Here is a world, friends, our world, in which every soul is caught up in an epic struggle against evil, a story of sacrifice and courage and clashing armies. The return of the King. It is in these works of fiction, these mythic tales of loss and recovery, of betrayal and redemption, that we find a clue to the meaning of our earthly journey. “Is everything sad going to come untrue?” asks Sam.

For the creators of Narnia and Middle-earth here is the deepest source of hope for the human story. It’s the belief that God and Goodness are the ultimate realities, and that the shadow of sin and suffering will finally be lifted from our lives. The Great War will be won. This King who brings strength and healing in His hands will make everything sad come untrue.

[A video of the complete version of this talk is available Here. Additional information about the topic of this talk is included in Joseph Loconte’s book, A Hobbit, a Wardrobe, and a Great War (Nashville: Nelson Books, 2015).]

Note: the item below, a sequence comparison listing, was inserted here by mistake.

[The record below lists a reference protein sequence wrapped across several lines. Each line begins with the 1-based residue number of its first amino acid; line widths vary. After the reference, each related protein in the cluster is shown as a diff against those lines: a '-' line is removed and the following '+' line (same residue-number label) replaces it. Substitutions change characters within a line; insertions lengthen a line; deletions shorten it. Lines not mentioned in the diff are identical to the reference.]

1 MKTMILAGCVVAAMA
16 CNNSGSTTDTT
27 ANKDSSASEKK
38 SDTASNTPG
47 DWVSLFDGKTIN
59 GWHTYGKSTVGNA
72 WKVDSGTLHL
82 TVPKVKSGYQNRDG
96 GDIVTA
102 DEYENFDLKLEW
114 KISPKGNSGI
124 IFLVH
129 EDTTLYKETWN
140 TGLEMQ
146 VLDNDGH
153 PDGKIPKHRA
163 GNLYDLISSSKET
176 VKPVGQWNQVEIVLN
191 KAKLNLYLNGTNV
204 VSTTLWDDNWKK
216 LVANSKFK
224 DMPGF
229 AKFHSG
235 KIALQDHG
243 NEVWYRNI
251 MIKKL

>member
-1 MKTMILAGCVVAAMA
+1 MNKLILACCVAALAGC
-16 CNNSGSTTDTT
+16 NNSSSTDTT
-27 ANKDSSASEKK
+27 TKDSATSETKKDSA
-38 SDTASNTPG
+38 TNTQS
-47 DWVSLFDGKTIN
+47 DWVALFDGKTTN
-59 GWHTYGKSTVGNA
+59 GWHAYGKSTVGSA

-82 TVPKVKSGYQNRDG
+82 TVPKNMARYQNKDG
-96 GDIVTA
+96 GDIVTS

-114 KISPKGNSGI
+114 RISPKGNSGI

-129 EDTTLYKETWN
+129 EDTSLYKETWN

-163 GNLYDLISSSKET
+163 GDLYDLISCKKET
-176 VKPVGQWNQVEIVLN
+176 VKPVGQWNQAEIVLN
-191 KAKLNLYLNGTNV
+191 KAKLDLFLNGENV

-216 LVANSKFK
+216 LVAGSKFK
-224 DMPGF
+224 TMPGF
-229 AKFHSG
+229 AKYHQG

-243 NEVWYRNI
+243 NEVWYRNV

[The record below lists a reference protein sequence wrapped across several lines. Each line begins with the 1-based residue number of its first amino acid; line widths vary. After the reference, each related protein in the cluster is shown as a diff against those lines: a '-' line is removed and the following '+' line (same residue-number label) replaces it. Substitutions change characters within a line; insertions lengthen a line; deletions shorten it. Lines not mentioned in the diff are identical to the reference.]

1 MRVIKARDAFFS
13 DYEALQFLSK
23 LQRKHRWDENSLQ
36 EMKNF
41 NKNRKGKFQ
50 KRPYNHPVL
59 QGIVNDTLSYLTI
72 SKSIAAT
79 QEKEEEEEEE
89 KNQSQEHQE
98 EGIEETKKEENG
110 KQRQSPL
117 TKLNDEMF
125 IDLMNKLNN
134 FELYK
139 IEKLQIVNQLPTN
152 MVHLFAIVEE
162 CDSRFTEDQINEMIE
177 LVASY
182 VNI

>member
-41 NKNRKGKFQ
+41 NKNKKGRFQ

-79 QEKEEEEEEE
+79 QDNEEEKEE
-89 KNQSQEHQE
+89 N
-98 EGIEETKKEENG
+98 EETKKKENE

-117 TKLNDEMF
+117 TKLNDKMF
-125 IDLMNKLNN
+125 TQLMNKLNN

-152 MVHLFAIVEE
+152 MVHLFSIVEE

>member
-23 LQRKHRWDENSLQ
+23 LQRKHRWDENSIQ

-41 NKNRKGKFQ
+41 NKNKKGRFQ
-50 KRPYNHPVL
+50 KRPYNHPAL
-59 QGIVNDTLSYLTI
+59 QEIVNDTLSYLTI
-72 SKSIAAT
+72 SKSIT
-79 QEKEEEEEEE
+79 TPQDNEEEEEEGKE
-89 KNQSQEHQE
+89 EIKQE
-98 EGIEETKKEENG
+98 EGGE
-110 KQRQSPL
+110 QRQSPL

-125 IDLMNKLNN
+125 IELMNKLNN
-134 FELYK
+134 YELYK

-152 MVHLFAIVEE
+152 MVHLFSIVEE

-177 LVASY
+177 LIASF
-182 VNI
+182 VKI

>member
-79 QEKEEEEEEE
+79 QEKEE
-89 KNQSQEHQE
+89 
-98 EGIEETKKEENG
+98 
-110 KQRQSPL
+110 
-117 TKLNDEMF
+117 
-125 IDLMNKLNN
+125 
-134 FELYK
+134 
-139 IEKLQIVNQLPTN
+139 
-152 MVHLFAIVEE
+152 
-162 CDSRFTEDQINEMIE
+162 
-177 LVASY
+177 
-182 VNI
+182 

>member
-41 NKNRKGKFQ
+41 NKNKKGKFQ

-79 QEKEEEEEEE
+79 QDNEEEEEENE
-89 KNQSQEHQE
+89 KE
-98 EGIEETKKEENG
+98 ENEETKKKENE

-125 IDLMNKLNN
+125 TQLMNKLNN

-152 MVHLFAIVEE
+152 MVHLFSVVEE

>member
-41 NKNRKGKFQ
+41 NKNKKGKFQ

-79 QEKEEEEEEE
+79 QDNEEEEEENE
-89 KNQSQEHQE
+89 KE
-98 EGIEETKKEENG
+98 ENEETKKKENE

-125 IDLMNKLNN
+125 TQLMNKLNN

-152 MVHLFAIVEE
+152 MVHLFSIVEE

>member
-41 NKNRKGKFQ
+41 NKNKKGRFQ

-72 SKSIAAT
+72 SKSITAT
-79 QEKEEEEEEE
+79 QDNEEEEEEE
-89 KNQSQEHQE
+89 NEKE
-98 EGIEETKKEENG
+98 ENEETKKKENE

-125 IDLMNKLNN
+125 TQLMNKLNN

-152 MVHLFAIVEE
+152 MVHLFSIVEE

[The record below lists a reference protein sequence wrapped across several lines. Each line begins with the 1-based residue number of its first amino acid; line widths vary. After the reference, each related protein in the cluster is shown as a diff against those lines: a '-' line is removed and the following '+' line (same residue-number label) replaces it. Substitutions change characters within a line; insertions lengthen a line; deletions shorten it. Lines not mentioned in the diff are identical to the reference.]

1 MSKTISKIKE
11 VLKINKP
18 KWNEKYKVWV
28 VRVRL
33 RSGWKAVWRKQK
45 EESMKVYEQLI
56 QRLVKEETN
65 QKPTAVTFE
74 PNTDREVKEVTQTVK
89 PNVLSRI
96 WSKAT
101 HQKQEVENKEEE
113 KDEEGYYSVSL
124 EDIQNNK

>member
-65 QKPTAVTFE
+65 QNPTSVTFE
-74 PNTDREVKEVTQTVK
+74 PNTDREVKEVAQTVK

Joseph Loconte

Joseph Loconte, Associate Professor, Ph.D., is Senior Fellow in Christianity and Culture at The King’s College and the Director of the Simon Center for American Studies at the Heritage Foundation in Washington, D.C. From 2009 to 2020. Mr. Loconte has a master’s degree from Wheaton College and earned his PhD in history at King’s College London, University of London. He is the author of several books, including: the New York Times bestseller A Hobbit, a Wardrobe, and a Great War: How J.R.R. Tolkien and C.S. Lewis Rediscovered Faith, Friendship, and Heroism in the Cataclysm of 1914-1918. He is currently at work on a documentary film based on his book A Hobbit, a Wardrobe, and a Great War.


COPYRIGHT: This publication is published by C.S. Lewis Institute; 8001 Braddock Road, Suite 301; Springfield, VA 22151. Portions of the publication may be reproduced for noncommercial, local church or ministry use without prior permission. Electronic copies of the PDF files may be duplicated and transmitted via e-mail for personal and church use. Articles may not be modified without prior written permission of the Institute. For questions, contact the Institute: 703.914.5602 or email us.